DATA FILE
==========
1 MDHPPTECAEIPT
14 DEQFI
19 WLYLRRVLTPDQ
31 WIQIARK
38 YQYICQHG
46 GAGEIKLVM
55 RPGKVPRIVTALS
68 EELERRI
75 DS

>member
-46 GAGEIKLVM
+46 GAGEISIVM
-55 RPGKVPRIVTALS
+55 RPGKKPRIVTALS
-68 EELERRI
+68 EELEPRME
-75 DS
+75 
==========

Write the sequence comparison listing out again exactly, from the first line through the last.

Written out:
1 MDHPPTECAEIPT
14 DEQFI
19 WLYLRRVLTPDQ
31 WIQIARK
38 YQYICQHG
46 GAGEIKLVM
55 RPGKVPRIVTALS
68 EELERRI
75 DS

>member
-46 GAGEIKLVM
+46 GAGEISIVM
-55 RPGKVPRIVTALS
+55 RPGKKPRIVTALS
-68 EELERRI
+68 EELEPRME
-75 DS
+75 